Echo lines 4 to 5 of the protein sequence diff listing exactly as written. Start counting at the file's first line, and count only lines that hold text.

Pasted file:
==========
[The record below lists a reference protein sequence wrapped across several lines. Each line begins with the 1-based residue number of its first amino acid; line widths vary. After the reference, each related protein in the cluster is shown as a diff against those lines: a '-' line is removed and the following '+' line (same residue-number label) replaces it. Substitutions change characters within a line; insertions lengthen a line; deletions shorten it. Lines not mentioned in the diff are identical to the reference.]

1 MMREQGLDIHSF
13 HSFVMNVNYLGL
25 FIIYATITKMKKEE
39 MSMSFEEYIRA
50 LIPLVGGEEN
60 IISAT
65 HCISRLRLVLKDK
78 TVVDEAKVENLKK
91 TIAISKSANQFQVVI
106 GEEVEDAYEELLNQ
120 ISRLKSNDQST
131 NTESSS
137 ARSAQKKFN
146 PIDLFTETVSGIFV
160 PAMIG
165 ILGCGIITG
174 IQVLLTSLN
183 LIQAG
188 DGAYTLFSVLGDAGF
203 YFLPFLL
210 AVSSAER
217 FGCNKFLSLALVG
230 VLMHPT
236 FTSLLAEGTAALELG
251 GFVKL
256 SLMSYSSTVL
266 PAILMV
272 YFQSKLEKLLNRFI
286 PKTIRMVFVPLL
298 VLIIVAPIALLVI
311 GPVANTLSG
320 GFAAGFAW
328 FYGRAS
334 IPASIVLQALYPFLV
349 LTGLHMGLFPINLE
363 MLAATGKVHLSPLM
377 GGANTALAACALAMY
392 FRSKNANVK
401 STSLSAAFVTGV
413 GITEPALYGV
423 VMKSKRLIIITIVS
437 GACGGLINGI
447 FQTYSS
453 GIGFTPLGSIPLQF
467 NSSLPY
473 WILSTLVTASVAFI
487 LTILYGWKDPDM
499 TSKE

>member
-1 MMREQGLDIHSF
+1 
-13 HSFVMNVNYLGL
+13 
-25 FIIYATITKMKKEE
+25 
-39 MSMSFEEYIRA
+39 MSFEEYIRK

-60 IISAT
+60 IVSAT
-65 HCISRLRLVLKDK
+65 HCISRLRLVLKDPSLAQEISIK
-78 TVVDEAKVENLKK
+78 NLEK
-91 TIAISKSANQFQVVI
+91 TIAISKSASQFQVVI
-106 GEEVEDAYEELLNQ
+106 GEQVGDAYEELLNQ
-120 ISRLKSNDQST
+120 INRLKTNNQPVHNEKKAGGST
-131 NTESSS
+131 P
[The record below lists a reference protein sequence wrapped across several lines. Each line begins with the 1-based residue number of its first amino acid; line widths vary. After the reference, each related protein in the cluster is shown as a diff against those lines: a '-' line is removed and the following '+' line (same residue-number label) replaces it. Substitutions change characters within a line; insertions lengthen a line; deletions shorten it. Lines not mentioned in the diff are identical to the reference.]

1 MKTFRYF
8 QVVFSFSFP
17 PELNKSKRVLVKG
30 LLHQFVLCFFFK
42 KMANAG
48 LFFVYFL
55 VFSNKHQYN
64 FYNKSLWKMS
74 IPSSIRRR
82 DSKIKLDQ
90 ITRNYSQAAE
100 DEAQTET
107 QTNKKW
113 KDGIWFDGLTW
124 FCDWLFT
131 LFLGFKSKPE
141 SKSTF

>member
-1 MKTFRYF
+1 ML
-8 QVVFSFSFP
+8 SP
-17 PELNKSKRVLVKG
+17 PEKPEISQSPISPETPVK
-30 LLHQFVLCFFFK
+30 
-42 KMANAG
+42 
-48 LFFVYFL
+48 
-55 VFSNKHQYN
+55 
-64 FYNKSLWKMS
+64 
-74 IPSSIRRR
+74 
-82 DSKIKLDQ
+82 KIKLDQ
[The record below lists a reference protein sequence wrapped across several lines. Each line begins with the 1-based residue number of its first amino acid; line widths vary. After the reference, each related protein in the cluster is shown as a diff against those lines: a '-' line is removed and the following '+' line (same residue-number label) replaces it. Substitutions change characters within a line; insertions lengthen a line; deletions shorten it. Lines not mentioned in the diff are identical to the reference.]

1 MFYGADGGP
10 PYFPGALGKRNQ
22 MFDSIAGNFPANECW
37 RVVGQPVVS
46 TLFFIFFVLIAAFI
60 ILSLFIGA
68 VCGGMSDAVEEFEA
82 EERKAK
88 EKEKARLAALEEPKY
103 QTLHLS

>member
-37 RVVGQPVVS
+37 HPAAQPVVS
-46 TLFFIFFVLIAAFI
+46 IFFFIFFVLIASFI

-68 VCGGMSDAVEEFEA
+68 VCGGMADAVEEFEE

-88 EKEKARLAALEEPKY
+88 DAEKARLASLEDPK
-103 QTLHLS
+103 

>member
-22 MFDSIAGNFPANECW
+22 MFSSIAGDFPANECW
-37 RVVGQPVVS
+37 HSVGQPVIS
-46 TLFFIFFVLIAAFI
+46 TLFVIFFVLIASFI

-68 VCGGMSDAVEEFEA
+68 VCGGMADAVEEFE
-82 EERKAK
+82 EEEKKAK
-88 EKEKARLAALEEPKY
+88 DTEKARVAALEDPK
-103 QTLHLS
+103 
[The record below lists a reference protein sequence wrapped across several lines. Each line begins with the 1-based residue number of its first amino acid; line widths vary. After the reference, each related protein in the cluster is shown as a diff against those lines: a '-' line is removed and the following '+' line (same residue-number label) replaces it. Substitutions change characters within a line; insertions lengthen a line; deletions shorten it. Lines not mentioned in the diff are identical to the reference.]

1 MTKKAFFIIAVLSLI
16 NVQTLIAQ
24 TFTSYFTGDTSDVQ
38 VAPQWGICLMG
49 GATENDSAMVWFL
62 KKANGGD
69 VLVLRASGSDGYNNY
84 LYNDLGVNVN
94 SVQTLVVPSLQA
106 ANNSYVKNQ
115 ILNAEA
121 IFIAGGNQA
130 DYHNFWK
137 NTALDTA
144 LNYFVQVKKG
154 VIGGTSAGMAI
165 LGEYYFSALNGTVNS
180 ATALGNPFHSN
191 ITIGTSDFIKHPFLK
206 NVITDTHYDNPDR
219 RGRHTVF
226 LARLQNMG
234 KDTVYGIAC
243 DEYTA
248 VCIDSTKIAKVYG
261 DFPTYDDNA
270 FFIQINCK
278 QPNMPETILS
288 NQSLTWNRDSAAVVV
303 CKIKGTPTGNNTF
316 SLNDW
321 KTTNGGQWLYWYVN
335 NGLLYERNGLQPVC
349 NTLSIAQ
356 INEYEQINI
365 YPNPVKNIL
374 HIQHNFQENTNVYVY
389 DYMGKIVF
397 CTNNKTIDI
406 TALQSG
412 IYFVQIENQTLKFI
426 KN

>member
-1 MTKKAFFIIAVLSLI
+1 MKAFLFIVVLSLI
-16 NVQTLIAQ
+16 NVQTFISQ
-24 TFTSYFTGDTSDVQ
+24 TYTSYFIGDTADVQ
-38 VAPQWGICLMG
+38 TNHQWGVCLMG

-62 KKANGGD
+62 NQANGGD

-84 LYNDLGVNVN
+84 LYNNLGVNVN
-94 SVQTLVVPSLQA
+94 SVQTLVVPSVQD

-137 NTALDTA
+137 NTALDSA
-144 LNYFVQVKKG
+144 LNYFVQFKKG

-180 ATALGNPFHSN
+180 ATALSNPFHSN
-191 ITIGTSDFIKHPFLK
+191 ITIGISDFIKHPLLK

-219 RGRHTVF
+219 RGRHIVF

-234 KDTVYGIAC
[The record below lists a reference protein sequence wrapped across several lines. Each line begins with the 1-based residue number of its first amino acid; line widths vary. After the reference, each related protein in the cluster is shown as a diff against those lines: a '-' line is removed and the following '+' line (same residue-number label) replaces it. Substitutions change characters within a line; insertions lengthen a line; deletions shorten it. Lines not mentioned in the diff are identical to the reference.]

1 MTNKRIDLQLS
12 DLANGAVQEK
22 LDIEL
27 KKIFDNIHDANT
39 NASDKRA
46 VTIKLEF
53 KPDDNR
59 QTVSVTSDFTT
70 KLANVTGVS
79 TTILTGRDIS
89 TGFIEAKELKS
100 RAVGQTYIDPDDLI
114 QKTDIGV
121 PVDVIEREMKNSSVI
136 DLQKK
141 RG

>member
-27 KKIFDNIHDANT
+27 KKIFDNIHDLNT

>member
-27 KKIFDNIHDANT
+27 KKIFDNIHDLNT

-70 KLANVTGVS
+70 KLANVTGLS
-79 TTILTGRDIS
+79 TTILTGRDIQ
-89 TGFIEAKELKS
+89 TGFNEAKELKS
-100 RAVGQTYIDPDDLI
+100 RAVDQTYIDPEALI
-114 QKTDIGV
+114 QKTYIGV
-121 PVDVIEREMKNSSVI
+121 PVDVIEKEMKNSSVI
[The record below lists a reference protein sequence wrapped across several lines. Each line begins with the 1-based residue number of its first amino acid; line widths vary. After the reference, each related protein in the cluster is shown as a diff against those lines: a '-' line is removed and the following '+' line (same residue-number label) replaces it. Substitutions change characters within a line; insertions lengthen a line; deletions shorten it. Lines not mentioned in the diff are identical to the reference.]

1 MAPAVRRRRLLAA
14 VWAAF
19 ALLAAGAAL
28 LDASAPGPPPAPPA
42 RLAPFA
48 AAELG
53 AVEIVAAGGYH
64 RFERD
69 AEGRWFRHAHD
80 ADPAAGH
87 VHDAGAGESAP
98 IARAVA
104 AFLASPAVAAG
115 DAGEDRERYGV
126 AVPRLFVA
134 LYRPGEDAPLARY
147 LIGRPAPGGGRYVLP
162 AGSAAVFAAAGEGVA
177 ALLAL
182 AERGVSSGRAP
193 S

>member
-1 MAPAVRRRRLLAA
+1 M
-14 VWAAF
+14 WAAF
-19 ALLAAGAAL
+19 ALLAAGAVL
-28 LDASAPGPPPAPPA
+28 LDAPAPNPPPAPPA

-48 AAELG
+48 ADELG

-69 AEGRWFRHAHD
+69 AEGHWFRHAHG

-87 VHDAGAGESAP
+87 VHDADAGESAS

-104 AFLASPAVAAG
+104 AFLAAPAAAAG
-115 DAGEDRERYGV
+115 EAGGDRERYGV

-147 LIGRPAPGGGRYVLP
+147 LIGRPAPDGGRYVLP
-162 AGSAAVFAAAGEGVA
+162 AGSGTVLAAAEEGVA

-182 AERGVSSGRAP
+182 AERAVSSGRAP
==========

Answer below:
25 FIIYATITKMKKEE
39 MSMSFEEYIRA